NATO chief stresses importance of Indo-Pacific partners amid security tensions
By Sakura Murakami
TOKYO (Reuters) - NATO Secretary-General Jens Stoltenberg on Wednesday stressed the importance of NATO's working closely with partners in the Indo-Pacific, saying Europe could not ignore what happens in East Asia because the global security is interconnected.
"Working with partners around the world, especially in the Indo-Pacific, is part of the answer to a more dangerous and unpredictable world," Stoltenberg said at an event hosted by Keio University.
"The war in Ukraine demonstrates how security is interconnected. It demonstrates that what happens in Europe has a consequence for East Asia, and what happens in East Asia matters to Europe," he said, adding that "the idea China doesn't matter for NATO doesn't work."
Stoltenberg made the comments as part of a visit to Japan, during which he pledged to strengthen ties with Tokyo to navigate an increasingly tense security environment triggered by Russia's invasion of Ukraine and its growing military cooperation with China.
Although he said China was not an adversary, the NATO chief said the country was becoming a "more and more authoritarian power" that was displaying assertive behaviour, threatening Taiwan, and developing military capabilities that could also reach NATO countries.
"We are more than ready to further strengthen and expand the partnership with countries in this region," he added.
China rejected the claims by Stoltenberg, saying that it has always been a defender of peace and stability.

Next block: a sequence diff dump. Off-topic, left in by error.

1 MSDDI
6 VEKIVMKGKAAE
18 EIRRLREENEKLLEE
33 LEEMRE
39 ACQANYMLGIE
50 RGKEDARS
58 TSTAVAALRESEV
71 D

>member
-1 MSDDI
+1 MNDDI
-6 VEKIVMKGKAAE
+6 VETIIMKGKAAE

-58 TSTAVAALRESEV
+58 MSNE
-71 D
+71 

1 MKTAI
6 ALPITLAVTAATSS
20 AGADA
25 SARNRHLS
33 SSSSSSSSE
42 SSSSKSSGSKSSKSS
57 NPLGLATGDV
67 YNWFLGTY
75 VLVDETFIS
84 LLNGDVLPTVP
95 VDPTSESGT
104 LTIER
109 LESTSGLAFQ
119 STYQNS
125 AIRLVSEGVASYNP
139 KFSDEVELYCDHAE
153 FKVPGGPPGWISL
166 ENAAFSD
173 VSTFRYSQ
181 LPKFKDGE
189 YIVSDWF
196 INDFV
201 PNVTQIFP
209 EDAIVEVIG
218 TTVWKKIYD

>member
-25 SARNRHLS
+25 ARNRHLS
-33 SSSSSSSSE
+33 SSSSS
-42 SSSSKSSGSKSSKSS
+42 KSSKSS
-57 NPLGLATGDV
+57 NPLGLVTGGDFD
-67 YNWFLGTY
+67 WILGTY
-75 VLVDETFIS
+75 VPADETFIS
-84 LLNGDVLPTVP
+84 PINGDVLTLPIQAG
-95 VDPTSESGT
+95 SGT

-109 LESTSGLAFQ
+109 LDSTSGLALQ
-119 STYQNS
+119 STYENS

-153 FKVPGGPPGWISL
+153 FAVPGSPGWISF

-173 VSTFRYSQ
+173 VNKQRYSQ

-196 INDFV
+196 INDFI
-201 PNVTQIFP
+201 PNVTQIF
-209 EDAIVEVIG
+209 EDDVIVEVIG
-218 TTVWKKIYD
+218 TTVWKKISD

"On the one hand, NATO claims that its position as a regional defensive alliance remains unchanged, while on the other hand, it continues to break through traditional defense zones and areas, continuously strengthen military security ties with Asia-Pacific countries and exaggerate the threat of China," Chinese foreign ministry spokesperson Mao Ning said in a regular briefing held Wednesday.
"I want to emphasise that the Asia-Pacific is not a battlefield for geopolitical rivalry and confrontation between the camps with Cold War mentality is not welcomed," she added.
Before his stop in Japan, Stoltenberg visited South Korea and urged Seoul to increase military support to Ukraine, giving similar warnings about rising tensions with China.
China has criticised NATO's efforts to expand its alliances in Asia. Russia, which calls its invasion of Ukraine a "special operation", has repeatedly cast NATO's expansion as a threat to its security.
(Reporting by Sakura Murakami and Liz Lee. Editing by Gerry Doyle & Simon Cameron-Moore)